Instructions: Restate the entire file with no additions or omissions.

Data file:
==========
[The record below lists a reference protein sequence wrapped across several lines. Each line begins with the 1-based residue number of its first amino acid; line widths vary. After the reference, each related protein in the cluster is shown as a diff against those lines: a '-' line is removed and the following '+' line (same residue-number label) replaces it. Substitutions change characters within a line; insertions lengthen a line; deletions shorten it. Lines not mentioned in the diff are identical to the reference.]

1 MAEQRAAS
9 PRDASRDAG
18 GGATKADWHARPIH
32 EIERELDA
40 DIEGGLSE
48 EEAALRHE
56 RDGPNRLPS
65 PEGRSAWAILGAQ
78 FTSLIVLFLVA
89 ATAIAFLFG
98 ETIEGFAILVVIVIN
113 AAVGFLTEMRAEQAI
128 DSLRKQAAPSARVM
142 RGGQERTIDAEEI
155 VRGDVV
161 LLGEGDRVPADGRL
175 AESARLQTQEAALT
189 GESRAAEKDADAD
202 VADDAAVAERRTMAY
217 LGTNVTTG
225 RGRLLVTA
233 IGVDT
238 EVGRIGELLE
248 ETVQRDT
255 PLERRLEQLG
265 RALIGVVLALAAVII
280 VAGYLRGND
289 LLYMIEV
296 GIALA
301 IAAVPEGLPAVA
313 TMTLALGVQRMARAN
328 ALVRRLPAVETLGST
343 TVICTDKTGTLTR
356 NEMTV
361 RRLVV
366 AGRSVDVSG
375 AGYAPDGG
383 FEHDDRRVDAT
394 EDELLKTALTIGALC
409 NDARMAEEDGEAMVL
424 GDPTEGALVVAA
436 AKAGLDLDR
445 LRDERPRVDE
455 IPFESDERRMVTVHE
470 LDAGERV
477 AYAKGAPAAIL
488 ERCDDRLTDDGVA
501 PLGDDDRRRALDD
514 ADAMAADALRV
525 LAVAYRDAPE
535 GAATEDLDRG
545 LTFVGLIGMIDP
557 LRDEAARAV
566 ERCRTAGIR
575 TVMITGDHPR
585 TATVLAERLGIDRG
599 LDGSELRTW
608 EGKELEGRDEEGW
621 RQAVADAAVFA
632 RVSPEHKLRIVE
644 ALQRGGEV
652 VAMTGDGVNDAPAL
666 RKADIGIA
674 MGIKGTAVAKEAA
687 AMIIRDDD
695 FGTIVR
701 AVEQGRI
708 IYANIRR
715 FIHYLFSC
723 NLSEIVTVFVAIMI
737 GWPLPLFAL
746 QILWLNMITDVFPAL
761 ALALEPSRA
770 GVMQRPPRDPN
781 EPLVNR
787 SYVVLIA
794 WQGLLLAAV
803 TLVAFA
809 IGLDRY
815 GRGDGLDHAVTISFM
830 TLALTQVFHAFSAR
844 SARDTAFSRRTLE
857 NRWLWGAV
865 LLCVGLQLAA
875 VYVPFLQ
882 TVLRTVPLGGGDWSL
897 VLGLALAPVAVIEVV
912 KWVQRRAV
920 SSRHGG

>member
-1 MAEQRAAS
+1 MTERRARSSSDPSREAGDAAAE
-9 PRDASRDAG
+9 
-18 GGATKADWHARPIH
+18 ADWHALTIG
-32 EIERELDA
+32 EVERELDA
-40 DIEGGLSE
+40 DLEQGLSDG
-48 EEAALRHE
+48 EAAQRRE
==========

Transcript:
[The record below lists a reference protein sequence wrapped across several lines. Each line begins with the 1-based residue number of its first amino acid; line widths vary. After the reference, each related protein in the cluster is shown as a diff against those lines: a '-' line is removed and the following '+' line (same residue-number label) replaces it. Substitutions change characters within a line; insertions lengthen a line; deletions shorten it. Lines not mentioned in the diff are identical to the reference.]

1 MAEQRAAS
9 PRDASRDAG
18 GGATKADWHARPIH
32 EIERELDA
40 DIEGGLSE
48 EEAALRHE
56 RDGPNRLPS
65 PEGRSAWAILGAQ
78 FTSLIVLFLVA
89 ATAIAFLFG
98 ETIEGFAILVVIVIN
113 AAVGFLTEMRAEQAI
128 DSLRKQAAPSARVM
142 RGGQERTIDAEEI
155 VRGDVV
161 LLGEGDRVPADGRL
175 AESARLQTQEAALT
189 GESRAAEKDADAD
202 VADDAAVAERRTMAY
217 LGTNVTTG
225 RGRLLVTA
233 IGVDT
238 EVGRIGELLE
248 ETVQRDT
255 PLERRLEQLG
265 RALIGVVLALAAVII
280 VAGYLRGND
289 LLYMIEV
296 GIALA
301 IAAVPEGLPAVA
313 TMTLALGVQRMARAN
328 ALVRRLPAVETLGST
343 TVICTDKTGTLTR
356 NEMTV
361 RRLVV
366 AGRSVDVSG
375 AGYAPDGG
383 FEHDDRRVDAT
394 EDELLKTALTIGALC
409 NDARMAEEDGEAMVL
424 GDPTEGALVVAA
436 AKAGLDLDR
445 LRDERPRVDE
455 IPFESDERRMVTVHE
470 LDAGERV
477 AYAKGAPAAIL
488 ERCDDRLTDDGVA
501 PLGDDDRRRALDD
514 ADAMAADALRV
525 LAVAYRDAPE
535 GAATEDLDRG
545 LTFVGLIGMIDP
557 LRDEAARAV
566 ERCRTAGIR
575 TVMITGDHPR
585 TATVLAERLGIDRG
599 LDGSELRTW
608 EGKELEGRDEEGW
621 RQAVADAAVFA
632 RVSPEHKLRIVE
644 ALQRGGEV
652 VAMTGDGVNDAPAL
666 RKADIGIA
674 MGIKGTAVAKEAA
687 AMIIRDDD
695 FGTIVR
701 AVEQGRI
708 IYANIRR
715 FIHYLFSC
723 NLSEIVTVFVAIMI
737 GWPLPLFAL
746 QILWLNMITDVFPAL
761 ALALEPSRA
770 GVMQRPPRDPN
781 EPLVNR
787 SYVVLIA
794 WQGLLLAAV
803 TLVAFA
809 IGLDRY
815 GRGDGLDHAVTISFM
830 TLALTQVFHAFSAR
844 SARDTAFSRRTLE
857 NRWLWGAV
865 LLCVGLQLAA
875 VYVPFLQ
882 TVLRTVPLGGGDWSL
897 VLGLALAPVAVIEVV
912 KWVQRRAV
920 SSRHGG

>member
-1 MAEQRAAS
+1 MTERRARSSSDPSREAGDAAAE
-9 PRDASRDAG
+9 
-18 GGATKADWHARPIH
+18 ADWHALTIG
-32 EIERELDA
+32 EVERELDA
-40 DIEGGLSE
+40 DLEQGLSDG
-48 EEAALRHE
+48 EAAQRRE